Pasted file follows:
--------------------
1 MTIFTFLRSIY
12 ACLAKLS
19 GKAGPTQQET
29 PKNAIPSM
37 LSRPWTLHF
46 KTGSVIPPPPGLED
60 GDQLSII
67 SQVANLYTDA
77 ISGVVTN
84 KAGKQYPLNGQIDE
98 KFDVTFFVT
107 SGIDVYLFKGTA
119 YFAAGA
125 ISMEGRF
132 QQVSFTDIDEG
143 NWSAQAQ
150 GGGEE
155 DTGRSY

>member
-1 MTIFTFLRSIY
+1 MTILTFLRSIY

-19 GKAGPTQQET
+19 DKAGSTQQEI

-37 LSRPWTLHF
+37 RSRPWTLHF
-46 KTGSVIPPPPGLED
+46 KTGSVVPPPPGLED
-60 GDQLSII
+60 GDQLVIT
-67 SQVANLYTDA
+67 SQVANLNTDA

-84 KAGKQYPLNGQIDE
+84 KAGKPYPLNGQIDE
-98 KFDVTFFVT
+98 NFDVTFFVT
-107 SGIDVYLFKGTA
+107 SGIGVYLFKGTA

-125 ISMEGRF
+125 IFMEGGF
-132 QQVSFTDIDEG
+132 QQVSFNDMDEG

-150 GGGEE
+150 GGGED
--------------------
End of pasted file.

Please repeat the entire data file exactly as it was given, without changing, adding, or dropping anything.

1 MTIFTFLRSIY
12 ACLAKLS
19 GKAGPTQQET
29 PKNAIPSM
37 LSRPWTLHF
46 KTGSVIPPPPGLED
60 GDQLSII
67 SQVANLYTDA
77 ISGVVTN
84 KAGKQYPLNGQIDE
98 KFDVTFFVT
107 SGIDVYLFKGTA
119 YFAAGA
125 ISMEGRF
132 QQVSFTDIDEG
143 NWSAQAQ
150 GGGEE
155 DTGRSY

>member
-1 MTIFTFLRSIY
+1 MTILTFLRSIY

-19 GKAGPTQQET
+19 DKAGSTQQEI

-37 LSRPWTLHF
+37 RSRPWTLHF
-46 KTGSVIPPPPGLED
+46 KTGSVVPPPPGLED
-60 GDQLSII
+60 GDQLVIT
-67 SQVANLYTDA
+67 SQVANLNTDA

-84 KAGKQYPLNGQIDE
+84 KAGKPYPLNGQIDE
-98 KFDVTFFVT
+98 NFDVTFFVT
-107 SGIDVYLFKGTA
+107 SGIGVYLFKGTA

-125 ISMEGRF
+125 IFMEGGF
-132 QQVSFTDIDEG
+132 QQVSFNDMDEG

-150 GGGEE
+150 GGGED